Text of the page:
Genetic sequencing research laboratory Progenabiome, Ventura, Calif, published findings on SARS-CoV-2 in fecal samples from symptomatic patients who tested positive for covid-19. According to Progenabiome, it is the first lab worldwide to provide this level of insight on the SARS-CoV-2 virus, its evolution, and strains, based on data from the stools of patients. The research shows covid-19 mutations and suggests covid-19 could be a gut infection.1 Specifically, the research demonstrated the following:

  • Fecal samples show SARS-Cov-2 infective virus in all nasopharyngeal positive patients using a more sensitive method
  • There is potential for fecal-oral transmission
  • Different mutations were found among those in which SARS-CoV-2 was detected by whole genome sequencing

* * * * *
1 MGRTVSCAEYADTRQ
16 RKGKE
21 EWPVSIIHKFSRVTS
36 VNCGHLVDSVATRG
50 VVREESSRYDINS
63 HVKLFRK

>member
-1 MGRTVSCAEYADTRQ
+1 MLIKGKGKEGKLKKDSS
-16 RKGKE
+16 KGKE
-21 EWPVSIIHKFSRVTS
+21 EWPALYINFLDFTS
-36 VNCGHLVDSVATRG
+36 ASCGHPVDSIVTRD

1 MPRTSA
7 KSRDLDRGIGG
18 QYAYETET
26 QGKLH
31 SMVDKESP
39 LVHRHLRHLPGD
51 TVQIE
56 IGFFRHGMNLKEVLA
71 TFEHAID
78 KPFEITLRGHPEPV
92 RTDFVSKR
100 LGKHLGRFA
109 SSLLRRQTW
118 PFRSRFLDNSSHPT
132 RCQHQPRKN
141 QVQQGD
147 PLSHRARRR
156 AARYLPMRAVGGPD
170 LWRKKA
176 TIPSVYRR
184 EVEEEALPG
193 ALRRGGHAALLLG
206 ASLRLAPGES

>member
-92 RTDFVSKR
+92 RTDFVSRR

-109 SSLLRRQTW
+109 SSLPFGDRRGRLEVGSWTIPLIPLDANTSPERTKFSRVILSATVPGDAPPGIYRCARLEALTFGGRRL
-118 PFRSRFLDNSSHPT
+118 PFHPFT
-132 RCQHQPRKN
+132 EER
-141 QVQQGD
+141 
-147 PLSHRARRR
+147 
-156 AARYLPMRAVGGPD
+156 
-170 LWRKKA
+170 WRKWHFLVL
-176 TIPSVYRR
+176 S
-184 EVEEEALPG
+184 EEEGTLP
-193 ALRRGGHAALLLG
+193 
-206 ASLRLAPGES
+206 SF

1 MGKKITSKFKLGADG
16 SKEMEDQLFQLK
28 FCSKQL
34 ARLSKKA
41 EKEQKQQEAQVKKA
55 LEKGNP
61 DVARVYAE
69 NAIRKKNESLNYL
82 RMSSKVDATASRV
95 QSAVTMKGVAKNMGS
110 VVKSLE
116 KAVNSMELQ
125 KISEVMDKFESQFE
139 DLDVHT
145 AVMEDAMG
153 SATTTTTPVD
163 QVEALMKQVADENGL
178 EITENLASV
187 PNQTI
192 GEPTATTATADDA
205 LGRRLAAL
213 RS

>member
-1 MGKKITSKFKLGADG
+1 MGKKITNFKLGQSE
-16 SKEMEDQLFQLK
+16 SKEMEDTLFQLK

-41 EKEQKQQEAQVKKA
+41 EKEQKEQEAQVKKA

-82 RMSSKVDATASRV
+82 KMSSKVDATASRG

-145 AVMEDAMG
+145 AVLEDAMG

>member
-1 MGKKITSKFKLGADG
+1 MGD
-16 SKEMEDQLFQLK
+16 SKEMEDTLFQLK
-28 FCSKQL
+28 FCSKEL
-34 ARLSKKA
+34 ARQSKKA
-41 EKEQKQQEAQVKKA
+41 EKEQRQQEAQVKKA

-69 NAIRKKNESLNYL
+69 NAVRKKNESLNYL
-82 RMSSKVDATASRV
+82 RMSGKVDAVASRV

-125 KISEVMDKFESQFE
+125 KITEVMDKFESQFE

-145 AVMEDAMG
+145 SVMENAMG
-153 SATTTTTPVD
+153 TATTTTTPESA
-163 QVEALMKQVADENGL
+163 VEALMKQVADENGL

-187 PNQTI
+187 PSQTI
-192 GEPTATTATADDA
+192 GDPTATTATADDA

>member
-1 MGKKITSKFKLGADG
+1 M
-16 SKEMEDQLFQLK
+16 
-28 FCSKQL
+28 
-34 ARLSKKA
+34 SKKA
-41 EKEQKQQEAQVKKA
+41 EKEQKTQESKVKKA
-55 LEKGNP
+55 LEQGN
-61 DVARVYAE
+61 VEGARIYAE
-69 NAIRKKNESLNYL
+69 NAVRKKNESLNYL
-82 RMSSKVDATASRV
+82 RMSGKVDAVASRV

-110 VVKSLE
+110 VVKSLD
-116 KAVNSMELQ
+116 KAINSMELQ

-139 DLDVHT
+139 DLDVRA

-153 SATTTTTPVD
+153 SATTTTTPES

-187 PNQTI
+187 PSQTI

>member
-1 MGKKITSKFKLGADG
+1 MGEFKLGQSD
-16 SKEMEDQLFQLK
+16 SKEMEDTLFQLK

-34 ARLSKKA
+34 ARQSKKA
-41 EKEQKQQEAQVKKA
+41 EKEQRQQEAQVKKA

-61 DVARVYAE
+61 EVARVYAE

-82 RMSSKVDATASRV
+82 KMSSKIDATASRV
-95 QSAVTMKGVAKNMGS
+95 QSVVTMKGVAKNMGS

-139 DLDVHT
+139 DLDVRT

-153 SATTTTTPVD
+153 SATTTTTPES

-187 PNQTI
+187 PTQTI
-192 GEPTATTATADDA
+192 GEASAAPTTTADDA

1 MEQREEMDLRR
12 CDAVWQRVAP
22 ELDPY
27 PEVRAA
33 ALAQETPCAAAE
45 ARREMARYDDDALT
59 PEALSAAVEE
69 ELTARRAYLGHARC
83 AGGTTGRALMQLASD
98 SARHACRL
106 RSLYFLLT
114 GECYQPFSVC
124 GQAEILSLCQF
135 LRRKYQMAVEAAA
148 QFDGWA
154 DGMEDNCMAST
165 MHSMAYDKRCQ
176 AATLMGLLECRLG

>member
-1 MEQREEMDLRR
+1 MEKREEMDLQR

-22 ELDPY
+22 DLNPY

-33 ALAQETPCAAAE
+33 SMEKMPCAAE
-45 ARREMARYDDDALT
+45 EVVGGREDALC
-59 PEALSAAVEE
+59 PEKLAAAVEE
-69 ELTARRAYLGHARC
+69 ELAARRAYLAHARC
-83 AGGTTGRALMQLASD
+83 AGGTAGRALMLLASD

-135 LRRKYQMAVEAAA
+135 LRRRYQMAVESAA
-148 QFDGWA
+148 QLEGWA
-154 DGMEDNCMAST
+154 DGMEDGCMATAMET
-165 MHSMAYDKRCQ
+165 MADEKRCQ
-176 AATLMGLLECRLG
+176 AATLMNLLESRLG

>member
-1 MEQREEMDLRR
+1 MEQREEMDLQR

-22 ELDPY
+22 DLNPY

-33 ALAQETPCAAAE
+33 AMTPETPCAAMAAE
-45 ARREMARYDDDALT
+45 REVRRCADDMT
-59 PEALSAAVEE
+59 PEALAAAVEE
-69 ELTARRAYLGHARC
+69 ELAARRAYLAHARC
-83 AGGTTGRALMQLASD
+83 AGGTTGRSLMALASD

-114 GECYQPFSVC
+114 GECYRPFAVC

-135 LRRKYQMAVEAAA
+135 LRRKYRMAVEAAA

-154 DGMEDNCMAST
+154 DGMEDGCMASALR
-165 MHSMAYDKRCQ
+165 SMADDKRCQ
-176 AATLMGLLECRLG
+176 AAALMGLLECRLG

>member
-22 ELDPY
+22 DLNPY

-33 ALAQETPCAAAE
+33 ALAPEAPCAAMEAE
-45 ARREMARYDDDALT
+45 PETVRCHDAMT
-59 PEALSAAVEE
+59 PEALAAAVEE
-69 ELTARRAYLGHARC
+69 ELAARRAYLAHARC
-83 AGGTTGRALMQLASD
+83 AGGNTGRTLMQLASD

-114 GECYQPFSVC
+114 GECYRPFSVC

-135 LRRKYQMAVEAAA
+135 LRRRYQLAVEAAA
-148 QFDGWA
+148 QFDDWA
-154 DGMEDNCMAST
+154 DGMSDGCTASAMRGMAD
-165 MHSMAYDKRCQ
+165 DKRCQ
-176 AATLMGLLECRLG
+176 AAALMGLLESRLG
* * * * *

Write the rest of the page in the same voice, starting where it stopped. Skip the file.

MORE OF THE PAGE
“Since the outbreak of covid-19, I felt it was important to look at patients’ stools because of the prevalence of ACE2 receptors in the GI tract,” says Sabine Hazan, CEO of Progenabiome and Ventura Clinical trials. “PCR testing by definition looks at and copies a small portion of genetic information; because of this, it only shows a segment of the virus which may or may not be significant. More importantly, it doesn’t help guide the therapy. “Alternatively, whole genome sequencing provides a much more comprehensive view, allows us to better understand the virus and its various mutations, and it serves as a better diagnostic tool to assess evolution of this virus that may more accurately distinguish if the virus disappears after treatment.” For more information, visit Progenabiome. Reference 1. Papoutsis A, Borody T, Dolai S, et al. Detection of SARS-CoV-2 from patient fecal samples by whole genome sequencing. Gut Pathog. Under review. doi:10.21203/ Featured image: Colorized scanning electron micrograph of an apoptotic cell (green) infected with SARS-COV-2 virus particles (orange), isolated from a patient sample. Image captured at the NIAID Integrated Research Facility (IRF) in Fort Detrick, Maryland. Credit: NIAID.